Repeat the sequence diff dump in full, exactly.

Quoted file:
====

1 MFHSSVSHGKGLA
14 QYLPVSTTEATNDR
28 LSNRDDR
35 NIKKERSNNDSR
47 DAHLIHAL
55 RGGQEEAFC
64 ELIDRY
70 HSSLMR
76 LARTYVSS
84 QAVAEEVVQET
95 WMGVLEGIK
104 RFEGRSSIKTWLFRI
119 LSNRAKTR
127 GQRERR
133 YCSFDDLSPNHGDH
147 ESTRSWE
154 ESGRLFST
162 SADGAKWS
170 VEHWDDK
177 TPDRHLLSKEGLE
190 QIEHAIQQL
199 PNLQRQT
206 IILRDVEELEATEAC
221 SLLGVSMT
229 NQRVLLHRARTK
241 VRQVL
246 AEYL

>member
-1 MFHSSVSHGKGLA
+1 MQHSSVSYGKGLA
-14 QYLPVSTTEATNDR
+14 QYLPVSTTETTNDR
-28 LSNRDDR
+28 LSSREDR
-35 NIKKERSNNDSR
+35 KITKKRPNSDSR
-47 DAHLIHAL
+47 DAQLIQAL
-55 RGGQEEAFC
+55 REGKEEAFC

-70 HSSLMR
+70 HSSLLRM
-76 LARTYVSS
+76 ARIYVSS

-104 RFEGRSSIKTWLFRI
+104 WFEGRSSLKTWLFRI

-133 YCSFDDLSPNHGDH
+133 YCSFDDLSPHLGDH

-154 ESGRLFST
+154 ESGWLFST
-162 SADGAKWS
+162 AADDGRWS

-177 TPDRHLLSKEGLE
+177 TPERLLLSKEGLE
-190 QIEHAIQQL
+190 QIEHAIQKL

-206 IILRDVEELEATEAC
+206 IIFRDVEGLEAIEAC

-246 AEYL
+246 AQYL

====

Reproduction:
1 MFHSSVSHGKGLA
14 QYLPVSTTEATNDR
28 LSNRDDR
35 NIKKERSNNDSR
47 DAHLIHAL
55 RGGQEEAFC
64 ELIDRY
70 HSSLMR
76 LARTYVSS
84 QAVAEEVVQET
95 WMGVLEGIK
104 RFEGRSSIKTWLFRI
119 LSNRAKTR
127 GQRERR
133 YCSFDDLSPNHGDH
147 ESTRSWE
154 ESGRLFST
162 SADGAKWS
170 VEHWDDK
177 TPDRHLLSKEGLE
190 QIEHAIQQL
199 PNLQRQT
206 IILRDVEELEATEAC
221 SLLGVSMT
229 NQRVLLHRARTK
241 VRQVL
246 AEYL

>member
-1 MFHSSVSHGKGLA
+1 MQHSSVSYGKGLA
-14 QYLPVSTTEATNDR
+14 QYLPVSTTETTNDR
-28 LSNRDDR
+28 LSSREDR
-35 NIKKERSNNDSR
+35 KITKKRPNSDSR
-47 DAHLIHAL
+47 DAQLIQAL
-55 RGGQEEAFC
+55 REGKEEAFC

-70 HSSLMR
+70 HSSLLRM
-76 LARTYVSS
+76 ARIYVSS

-104 RFEGRSSIKTWLFRI
+104 WFEGRSSLKTWLFRI

-133 YCSFDDLSPNHGDH
+133 YCSFDDLSPHLGDH

-154 ESGRLFST
+154 ESGWLFST
-162 SADGAKWS
+162 AADDGRWS

-177 TPDRHLLSKEGLE
+177 TPERLLLSKEGLE
-190 QIEHAIQQL
+190 QIEHAIQKL

-206 IILRDVEELEATEAC
+206 IIFRDVEGLEAIEAC

-246 AEYL
+246 AQYL